DR is a silent disease that may not be detected until it is too late for effective treatment; therefore early detection could improve the chances of therapeutic interventions to alleviate its effects. Currently, DR detection is based on clinical examination or evaluation of digital color fundus photographs of the retina. These photographs are examined for evidence of lesions associated with DR, such as microaneurysms, hemorrhages, neovascularization or other vascular abnormalities and hard exudate deposits. Although this approach works well in general, the expertise needed to detect these problems is uncommon and intra- and inter-observer variability can affect the quality of the process . Lack of expertise and equipment to diagnose DR is common, especially in rural areas or less developed countries. This has motivated increasing efforts to develop automated methods for DR detection using image processing, pattern recognition, and machine learning methods –. Most efforts have focused on creating automated systems that use the fundus photography images as input –. While good progress has been made and automated systems are beginning to reach standards similar to those of clinicians, the examination of fundus photography by experts still remains the gold standard.
Most previous machine learning research for potential use in DR is based on support vector machines (SVM) or other methods. Here we introduce Random Forests (RF) to DR classification analyses based on fundus photography data. RF is a powerful machine learning method for classification and regression which compares well with other state-of-the-art classifiers such as SVM  and ADABOOST . The strengths of the RF approach are that: 1) it does not overfit; 2) it is robust to noise; 3) it has an internal mechanism to estimate error rates, called out-of-the-bag (OOB) error; 4) it provides indices of variable importance; 5) it naturally works with mixes of continuous and categorical variables; and 6) it can be used for data imputation and cluster analysis. These properties have made RF increasingly popular in the last few years, especially in the field of genetics and imaging –. In addition, rather than focusing on discriminating patients with DR from controls we proposed metrics for DR risk assessment based on Random Forests methods  using existing graded fundus photography and systemic data. The graded data from fundus photography can potentially contain subtle multivariate patterns predictive of early DR undetected by human experts. In this situation, the ability of high-dimensional machine learning algorithms to deal with multiple variables could be of great benefit.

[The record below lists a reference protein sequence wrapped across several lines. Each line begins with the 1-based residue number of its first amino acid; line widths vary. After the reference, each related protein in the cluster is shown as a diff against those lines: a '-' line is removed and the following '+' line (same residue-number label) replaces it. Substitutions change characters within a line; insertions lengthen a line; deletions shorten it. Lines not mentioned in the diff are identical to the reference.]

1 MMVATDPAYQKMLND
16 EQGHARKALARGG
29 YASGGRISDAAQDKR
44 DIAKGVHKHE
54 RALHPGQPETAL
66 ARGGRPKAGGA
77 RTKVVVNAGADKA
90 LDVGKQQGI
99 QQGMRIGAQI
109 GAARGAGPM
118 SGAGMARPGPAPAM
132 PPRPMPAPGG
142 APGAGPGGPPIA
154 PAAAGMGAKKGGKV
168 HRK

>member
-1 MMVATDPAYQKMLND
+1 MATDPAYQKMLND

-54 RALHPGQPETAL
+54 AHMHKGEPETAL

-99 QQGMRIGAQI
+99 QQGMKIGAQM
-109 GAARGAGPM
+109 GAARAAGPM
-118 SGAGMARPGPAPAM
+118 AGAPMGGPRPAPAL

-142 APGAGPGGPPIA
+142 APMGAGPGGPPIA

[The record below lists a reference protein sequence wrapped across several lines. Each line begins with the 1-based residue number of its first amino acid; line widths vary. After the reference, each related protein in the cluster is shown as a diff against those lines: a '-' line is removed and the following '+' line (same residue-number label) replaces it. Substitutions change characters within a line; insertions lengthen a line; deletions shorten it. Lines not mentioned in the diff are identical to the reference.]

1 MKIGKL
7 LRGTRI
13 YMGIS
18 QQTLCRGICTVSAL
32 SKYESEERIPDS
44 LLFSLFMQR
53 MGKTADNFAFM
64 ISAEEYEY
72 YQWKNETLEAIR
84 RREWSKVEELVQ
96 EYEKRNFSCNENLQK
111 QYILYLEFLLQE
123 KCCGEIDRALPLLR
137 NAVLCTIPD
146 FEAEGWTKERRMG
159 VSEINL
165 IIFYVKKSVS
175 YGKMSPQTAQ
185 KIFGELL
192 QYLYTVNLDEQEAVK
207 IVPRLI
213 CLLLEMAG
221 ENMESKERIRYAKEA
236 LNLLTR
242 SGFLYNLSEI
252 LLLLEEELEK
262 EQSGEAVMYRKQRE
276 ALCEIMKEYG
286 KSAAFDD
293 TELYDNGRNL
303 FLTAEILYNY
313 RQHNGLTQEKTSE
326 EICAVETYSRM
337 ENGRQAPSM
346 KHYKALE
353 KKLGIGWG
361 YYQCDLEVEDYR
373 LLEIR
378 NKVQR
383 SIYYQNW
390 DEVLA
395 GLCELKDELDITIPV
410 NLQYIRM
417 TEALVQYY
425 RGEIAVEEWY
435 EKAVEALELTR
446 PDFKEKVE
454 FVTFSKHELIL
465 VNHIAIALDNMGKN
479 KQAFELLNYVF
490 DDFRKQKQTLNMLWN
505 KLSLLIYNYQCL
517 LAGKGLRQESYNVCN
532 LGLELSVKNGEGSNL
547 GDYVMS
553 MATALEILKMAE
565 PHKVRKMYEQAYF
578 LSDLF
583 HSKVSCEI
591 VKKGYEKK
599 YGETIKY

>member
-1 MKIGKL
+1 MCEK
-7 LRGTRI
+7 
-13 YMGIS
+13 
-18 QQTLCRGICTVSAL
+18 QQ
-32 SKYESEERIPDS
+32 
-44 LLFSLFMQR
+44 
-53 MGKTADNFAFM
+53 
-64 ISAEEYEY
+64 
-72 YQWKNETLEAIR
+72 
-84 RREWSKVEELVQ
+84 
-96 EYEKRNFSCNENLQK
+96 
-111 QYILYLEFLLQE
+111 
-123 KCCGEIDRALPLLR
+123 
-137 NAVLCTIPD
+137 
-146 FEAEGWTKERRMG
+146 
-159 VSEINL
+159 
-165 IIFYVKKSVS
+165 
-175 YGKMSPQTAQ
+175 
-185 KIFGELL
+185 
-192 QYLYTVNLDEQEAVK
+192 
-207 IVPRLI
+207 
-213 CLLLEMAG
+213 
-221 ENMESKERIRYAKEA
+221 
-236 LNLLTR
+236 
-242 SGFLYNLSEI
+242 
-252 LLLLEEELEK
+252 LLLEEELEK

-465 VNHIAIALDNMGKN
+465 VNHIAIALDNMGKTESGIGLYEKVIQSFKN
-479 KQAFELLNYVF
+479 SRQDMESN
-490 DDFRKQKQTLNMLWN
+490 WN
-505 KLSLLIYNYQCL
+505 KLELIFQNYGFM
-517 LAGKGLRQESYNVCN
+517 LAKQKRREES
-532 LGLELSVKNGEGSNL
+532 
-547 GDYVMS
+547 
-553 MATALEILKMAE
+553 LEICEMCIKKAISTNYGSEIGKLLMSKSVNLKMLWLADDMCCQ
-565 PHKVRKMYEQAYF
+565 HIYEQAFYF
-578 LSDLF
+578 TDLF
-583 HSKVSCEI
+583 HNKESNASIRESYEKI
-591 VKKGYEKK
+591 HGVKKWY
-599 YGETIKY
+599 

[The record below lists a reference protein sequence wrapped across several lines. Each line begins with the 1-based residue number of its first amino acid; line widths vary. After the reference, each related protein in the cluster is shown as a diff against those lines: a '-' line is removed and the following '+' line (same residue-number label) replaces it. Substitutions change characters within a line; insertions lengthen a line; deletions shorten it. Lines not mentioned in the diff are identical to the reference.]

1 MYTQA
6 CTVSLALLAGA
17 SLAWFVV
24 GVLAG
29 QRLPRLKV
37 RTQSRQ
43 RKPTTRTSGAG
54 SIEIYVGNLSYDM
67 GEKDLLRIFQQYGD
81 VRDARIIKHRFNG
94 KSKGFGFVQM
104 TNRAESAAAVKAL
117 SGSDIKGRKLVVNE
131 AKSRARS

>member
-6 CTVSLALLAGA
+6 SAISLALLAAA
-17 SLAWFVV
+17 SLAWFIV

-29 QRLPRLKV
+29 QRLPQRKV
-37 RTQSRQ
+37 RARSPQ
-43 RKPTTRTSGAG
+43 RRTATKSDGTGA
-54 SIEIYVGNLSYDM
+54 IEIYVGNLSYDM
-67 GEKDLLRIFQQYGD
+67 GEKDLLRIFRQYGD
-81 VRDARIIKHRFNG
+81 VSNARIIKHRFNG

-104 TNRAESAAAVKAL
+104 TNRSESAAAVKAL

The Action to Control Cardiovascular Risk in Diabetes (ACCORD) trial was designed to evaluate the effects of intensive versus standard interventions to control glucose, systolic blood pressure, and lipid levels on incidence of serious cardiovascular events in people with type 2 diabetes mellitus –. ACCORD-Eye was a substudy that sought to assess the effects of the interventions on retinal pathology at baseline and after 4 years in a subset of ACCORD participants . The prospective study design, large sample size, baseline and follow-up fundus photography data, and the systematic record of eye events in ACCORD-Eye provided an opportunity to develop methods for early DR prediction.
We take advantage of our access to a well-characterized clinical database such as ACCORD-Eye to introduce RF to classification analyses of DR. We evaluated (a) its performance relative to logistic regression, a more conventional statistical approach, and (b) the impact of sample sizes on both classifiers. Finally, we have recently proposed the class-conditional probabilities generated by high-dimensional classifiers as a measure of risk for progression to Alzheimer’s disease (AD) –. Here we evaluate the use of class-conditional probabilities produced by RF to assess risk of future DR events in ACCORD-Eye participants. Our DR risk assessment metrics were derived from the fundus photography grading and systemic data obtained in the ACCORD study. These results could be a useful contribution for early detection of DR, and provide an interesting application for a highly valuable fundus photography database from over 3,400 individuals with diabetes mellitus.
Materials and Methods